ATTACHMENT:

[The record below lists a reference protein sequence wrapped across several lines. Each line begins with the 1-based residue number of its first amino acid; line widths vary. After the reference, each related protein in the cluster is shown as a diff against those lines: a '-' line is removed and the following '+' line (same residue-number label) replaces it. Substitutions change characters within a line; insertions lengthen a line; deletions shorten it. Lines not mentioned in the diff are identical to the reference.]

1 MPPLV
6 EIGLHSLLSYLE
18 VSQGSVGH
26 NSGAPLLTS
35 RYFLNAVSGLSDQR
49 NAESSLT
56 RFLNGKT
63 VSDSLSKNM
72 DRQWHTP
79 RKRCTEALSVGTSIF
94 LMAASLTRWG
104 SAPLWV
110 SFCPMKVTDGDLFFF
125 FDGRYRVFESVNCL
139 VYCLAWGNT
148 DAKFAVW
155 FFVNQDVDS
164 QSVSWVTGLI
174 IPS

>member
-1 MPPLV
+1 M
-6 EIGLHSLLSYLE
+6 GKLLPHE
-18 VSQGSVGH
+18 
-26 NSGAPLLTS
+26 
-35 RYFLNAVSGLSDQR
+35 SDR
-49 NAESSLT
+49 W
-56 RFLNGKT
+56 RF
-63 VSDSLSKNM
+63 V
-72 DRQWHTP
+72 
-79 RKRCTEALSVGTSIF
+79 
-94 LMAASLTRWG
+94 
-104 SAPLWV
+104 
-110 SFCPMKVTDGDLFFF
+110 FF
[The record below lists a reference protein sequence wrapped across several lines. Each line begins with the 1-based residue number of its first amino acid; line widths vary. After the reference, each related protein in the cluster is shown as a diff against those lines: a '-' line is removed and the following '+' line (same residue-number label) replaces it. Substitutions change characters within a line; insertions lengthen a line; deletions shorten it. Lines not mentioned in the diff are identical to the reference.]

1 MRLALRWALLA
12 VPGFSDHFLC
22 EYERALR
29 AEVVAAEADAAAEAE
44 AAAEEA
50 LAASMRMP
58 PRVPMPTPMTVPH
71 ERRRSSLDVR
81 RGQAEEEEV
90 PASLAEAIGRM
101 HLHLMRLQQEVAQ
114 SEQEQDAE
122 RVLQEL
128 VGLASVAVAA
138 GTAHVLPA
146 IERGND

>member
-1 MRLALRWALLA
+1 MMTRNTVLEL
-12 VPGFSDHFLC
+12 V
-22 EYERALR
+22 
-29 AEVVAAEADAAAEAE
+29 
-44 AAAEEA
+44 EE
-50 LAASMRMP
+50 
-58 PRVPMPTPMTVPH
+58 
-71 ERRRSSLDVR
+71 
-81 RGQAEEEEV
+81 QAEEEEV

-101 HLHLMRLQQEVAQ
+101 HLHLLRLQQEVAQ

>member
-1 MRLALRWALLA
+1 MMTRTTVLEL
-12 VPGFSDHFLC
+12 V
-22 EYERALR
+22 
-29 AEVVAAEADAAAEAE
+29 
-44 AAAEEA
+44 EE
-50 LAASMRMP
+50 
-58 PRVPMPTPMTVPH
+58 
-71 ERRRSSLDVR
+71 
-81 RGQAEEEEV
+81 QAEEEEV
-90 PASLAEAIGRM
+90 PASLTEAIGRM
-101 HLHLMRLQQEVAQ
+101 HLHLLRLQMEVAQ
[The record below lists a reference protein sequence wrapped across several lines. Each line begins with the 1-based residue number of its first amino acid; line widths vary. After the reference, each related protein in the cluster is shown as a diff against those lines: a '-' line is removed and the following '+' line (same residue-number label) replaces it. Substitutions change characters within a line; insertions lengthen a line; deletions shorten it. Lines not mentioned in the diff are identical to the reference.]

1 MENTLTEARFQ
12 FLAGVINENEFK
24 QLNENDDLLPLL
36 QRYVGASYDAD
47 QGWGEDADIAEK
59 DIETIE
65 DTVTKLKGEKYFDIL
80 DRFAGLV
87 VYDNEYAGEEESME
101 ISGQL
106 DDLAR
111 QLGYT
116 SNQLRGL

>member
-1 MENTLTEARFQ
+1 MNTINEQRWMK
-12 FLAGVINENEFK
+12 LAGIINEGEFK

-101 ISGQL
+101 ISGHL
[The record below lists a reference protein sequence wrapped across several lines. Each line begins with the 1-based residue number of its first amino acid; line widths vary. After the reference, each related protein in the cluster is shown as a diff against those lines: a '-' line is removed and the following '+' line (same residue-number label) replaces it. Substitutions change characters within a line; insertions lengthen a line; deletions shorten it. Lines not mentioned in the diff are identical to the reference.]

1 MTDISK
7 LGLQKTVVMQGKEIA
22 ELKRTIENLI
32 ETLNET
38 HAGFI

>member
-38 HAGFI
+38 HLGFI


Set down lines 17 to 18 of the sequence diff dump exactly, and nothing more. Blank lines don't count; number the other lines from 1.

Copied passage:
148 DAKFAVW
155 FFVNQDVDS